• 18.
    Tärnvik, Arne
    et al.
    Umeå University, Faculty of Medicine, Department of Clinical Microbiology, Clinical Bacteriology.
    Sundqvist, G
    Gothefors, Leif
    Umeå University, Faculty of Medicine, Department of Clinical Sciences, Paediatrics.
    Gustafsson, H
    Umeå University, Faculty of Medicine, Department of Clinical Sciences, Otorhinolaryngology.
    Meningitis caused by Fusobacterium necrophorum.1986In: European Journal of Clinical Microbiology and Infectious Diseases, ISSN 0934-9723, E-ISSN 1435-4373, Vol. 5, no 3, p. 353-355Article in journal (Refereed)
  • 19.
    Wiström, Johan
    et al.
    Umeå University, Faculty of Medicine, Department of Clinical Microbiology, Infectious Diseases.
    Ahlm, Clas
    Umeå University, Faculty of Medicine, Department of Clinical Microbiology, Infectious Diseases.
    Lundberg, Sonia
    Umeå University, Faculty of Medicine, Department of Clinical Microbiology, Infectious Diseases.
    Settergren, Bo
    Tärnvik, Arne
    Umeå University, Faculty of Medicine, Department of Clinical Microbiology, Infectious Diseases.
    Booster vaccination with recombinant hepatitis B vaccine four years after priming with one single dose1999In: Vaccine, ISSN 0264-410X, E-ISSN 1873-2518, Vol. 17, no 17, p. 2162-2165Article in journal (Refereed)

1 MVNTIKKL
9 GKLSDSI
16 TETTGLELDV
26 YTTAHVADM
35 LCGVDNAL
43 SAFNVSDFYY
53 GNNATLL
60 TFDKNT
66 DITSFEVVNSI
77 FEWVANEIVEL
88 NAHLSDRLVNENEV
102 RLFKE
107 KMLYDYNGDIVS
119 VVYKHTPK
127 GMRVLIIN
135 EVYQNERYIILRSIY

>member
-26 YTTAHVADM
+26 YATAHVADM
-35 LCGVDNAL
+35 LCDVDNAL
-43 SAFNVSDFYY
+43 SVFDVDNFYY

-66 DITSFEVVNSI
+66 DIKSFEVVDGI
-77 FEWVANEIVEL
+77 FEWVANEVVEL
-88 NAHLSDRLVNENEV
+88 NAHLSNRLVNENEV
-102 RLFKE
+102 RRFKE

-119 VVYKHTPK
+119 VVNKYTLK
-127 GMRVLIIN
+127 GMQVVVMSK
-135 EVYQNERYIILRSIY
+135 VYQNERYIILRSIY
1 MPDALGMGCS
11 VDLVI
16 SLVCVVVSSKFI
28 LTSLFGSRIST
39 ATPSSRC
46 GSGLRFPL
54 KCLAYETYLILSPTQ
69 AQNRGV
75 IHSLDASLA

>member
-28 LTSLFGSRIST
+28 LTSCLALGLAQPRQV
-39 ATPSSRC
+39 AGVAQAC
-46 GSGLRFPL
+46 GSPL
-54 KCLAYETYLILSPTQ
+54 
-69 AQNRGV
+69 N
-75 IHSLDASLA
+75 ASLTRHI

Abstract [en]

    We here studied the antibody response to a booster dose four years after the administration of one single dose of recombinant HB vaccine. Before receiving the booster dose, levels of protective antibodies (anti-HBs) were generally low and 24/41 (59%) individuals lacked detectable antibodies (< 1 IU/L). Within 14 d of booster vaccination, 36/38 (95%) vaccinees showed levels of antibodies > 100 IU/L. Notably, these levels were at least as high as those of a reference group 12 months after initiation of vaccination according to the standard three-dose vaccination at intervals of 0, 1 and 6 months. In conclusion, one single dose of HB vaccine seemed to confer on young healthy individuals a well preserved B cell memory, disclosed as a rapid and strong antibody response to a second dose four years later.